>> December 11, 2010
Hark! The herald angels sing. Glory to the new born King!
I love Christmas music. After Dec. 1st, that is…not before Thanksgiving (just to be clear). I sing along in the car while the radio plays a mixed bag of Christmas songs. I love to choose a contemporary Christmas song each year to sing as a special in church because I have a thing for breaking out of the traditional box. But there’s something about the carols. They’re easy to harmonize to, cozy, familiar, and they’re always about the birth of Jesus.
Have you ever noticed in some carols how the first verse flows along, but then maybe the following verses don’t fit the melody or rhythm as well? Or maybe the words are obscure and we smile while singing them and think…"It’s a Christmas carol/hymn, it must mean something good” and we sing away, clueless of what we just said. It’s sort of like singing “watermelon watermelon” in a choir when you forget the words and you need to look like you know them.
I remember years ago while caroling one night in dim lighting. We strained to see the words in our handy-dandy carol booklets and were wading through the 2nd verse of Hark the Herald and a man in the group sang it like this:
Christ by highest heav'n adored
Christ the everlasting Lord!
Late in time behold Him come
Offspring of a Virgin's wome
Then he proceeded to laugh at himself and ask; “Who here thinks womb rhymes with come?”
I can’t hardly sing that verse now and keep a straight face.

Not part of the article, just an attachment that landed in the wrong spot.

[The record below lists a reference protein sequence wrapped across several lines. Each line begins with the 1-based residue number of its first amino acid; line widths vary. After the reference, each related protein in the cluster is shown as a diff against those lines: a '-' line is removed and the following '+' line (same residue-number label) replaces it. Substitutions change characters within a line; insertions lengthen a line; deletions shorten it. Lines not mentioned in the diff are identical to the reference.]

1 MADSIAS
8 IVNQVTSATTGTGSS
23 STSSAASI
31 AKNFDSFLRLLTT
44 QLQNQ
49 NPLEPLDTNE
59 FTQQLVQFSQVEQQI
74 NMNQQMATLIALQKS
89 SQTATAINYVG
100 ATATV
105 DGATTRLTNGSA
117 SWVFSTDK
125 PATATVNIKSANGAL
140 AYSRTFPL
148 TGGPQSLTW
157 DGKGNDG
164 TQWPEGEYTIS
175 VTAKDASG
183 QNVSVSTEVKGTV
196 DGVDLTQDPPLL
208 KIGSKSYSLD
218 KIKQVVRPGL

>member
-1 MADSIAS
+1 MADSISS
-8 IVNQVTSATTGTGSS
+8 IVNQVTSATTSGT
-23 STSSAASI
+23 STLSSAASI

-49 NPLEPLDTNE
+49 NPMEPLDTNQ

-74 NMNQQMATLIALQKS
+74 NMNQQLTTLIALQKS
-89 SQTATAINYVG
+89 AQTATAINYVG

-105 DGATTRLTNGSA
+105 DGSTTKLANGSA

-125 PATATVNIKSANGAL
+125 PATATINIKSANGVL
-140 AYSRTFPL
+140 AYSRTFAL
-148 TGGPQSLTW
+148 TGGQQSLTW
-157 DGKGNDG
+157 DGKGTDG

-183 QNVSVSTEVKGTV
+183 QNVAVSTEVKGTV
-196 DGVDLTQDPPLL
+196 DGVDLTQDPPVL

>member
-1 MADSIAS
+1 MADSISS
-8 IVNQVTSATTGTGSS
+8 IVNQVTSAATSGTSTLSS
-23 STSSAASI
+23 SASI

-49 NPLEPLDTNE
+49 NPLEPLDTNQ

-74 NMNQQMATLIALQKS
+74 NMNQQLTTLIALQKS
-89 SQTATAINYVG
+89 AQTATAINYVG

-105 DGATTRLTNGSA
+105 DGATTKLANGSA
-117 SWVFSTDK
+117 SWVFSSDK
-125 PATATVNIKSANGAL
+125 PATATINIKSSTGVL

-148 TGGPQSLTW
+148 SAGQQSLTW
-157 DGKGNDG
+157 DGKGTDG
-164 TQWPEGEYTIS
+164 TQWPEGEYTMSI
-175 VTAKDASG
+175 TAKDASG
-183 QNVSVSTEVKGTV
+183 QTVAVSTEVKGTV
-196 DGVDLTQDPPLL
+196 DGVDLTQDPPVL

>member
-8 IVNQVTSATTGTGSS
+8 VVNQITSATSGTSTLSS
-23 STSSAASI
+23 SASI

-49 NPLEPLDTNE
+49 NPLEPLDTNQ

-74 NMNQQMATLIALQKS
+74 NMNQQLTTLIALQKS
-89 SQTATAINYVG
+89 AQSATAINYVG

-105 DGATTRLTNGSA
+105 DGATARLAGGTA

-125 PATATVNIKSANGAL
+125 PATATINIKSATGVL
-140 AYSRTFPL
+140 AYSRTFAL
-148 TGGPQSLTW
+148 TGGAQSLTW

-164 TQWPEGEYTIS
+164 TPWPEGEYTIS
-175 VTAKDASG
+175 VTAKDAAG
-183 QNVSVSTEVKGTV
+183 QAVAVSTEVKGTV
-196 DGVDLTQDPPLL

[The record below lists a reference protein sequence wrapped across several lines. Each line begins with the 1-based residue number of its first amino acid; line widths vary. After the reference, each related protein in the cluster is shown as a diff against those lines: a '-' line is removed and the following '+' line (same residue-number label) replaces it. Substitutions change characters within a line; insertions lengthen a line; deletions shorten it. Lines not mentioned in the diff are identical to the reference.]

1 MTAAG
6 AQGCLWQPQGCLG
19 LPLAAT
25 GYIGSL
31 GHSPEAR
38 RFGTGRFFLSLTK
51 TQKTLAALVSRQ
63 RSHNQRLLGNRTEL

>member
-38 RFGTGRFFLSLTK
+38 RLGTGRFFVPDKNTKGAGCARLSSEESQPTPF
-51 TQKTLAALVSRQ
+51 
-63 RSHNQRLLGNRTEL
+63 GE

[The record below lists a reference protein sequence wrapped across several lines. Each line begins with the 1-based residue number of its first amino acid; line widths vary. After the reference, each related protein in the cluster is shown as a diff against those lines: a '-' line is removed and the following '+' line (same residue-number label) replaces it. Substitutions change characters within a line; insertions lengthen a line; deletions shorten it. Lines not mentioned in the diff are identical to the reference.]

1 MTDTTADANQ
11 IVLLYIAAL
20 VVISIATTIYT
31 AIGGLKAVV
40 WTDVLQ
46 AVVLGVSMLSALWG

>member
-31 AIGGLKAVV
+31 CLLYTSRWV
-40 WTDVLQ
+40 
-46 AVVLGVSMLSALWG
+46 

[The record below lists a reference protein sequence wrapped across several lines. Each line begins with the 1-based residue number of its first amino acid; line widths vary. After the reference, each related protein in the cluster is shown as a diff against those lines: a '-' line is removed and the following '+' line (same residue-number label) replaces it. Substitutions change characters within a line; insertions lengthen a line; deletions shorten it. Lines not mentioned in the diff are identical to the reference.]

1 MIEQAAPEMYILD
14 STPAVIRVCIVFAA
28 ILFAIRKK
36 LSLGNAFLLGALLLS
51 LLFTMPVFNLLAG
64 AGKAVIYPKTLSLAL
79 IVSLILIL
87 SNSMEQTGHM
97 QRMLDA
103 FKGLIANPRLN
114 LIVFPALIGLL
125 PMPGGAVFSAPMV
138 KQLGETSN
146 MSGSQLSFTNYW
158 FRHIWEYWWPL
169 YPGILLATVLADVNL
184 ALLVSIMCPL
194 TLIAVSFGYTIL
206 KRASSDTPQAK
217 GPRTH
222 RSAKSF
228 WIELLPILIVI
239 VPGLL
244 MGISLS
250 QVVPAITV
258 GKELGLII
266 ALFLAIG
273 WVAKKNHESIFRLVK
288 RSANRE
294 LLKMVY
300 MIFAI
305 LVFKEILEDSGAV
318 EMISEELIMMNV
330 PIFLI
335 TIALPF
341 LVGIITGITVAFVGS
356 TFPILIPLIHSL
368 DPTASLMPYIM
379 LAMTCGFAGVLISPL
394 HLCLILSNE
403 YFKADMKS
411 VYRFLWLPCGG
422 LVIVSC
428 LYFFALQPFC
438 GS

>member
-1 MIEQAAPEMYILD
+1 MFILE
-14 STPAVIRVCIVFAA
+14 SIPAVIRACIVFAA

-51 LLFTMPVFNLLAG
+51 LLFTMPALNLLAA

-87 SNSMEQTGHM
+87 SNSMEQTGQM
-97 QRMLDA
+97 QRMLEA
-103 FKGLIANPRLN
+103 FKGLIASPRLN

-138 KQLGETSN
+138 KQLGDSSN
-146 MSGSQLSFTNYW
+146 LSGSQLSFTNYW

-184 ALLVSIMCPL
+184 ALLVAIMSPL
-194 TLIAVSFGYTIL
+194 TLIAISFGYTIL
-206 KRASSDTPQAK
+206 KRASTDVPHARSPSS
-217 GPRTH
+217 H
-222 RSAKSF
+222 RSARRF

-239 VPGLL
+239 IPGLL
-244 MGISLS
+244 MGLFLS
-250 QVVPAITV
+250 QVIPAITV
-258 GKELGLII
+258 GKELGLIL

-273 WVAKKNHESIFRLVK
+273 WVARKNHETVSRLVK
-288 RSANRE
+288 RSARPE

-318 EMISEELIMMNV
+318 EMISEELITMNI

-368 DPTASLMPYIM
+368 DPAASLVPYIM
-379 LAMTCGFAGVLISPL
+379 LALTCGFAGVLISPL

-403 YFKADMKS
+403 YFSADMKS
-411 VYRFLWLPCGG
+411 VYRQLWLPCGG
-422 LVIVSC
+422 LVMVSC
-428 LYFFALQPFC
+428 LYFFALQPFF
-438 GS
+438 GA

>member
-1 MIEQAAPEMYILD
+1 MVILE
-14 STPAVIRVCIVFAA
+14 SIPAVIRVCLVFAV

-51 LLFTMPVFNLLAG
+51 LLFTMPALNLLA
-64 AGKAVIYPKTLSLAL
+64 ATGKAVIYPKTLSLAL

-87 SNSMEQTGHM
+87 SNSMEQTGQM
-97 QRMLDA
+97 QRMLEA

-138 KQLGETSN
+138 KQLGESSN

Today’s Christianese post comes from that infamous 2nd verse, which also includes this little nugget:
Veiled in flesh the Godhead see
Hail the Incarnate Deity
When I was a kid…okay , maybe not just as a kid, I never stopped and thought about what Incarnate Deity meant. Have you? Let’s see if I can explain it.
Les’ father was 99% Swedish. He claims somewhere along the line some Norwegian crossed the border and infiltrated the family line. Les’ mother is a mix of many European nationalities. So that makes Les half Swede half whatever else (Heinz 57).
Many say Jesus was a good man, a teacher, a prophet, some might think He was a trouble maker. We as Christians believe Jesus is the Messiah promised to the Israelites from the seed of Abraham, the house of David, born of the Virgin Mary.
Mary is Jesus’ mother. She was a Jew with a bit of Moabite and Amorite mingled in there from Ruth and Rahab.
God is Jesus’ Father. He is… well… He’s God…Deity.
That makes Jesus God and Human.
One of the sixteen fundamental truths of our church states: We believe in the Deity of the Lord Jesus Christ. As God’s son Jesus was both human and divine.
Incarnate = in the flesh… Deity = Divine being. So, Hail the Incarnate Deity simply means to boldly acknowledge that Jesus is God in the flesh, fully God and fully man.
Over the next couple weeks, if you hear the song Hark the Herald, pay close attention to the second verse. Try not to get too hung up on the poor rhyme of come/womb. If you do, you’ll miss the awesome part where we see the mystery of God becoming flesh for the ultimate purpose of our salvation.
Hark! The herald angels sing
"Glory to the newborn King!"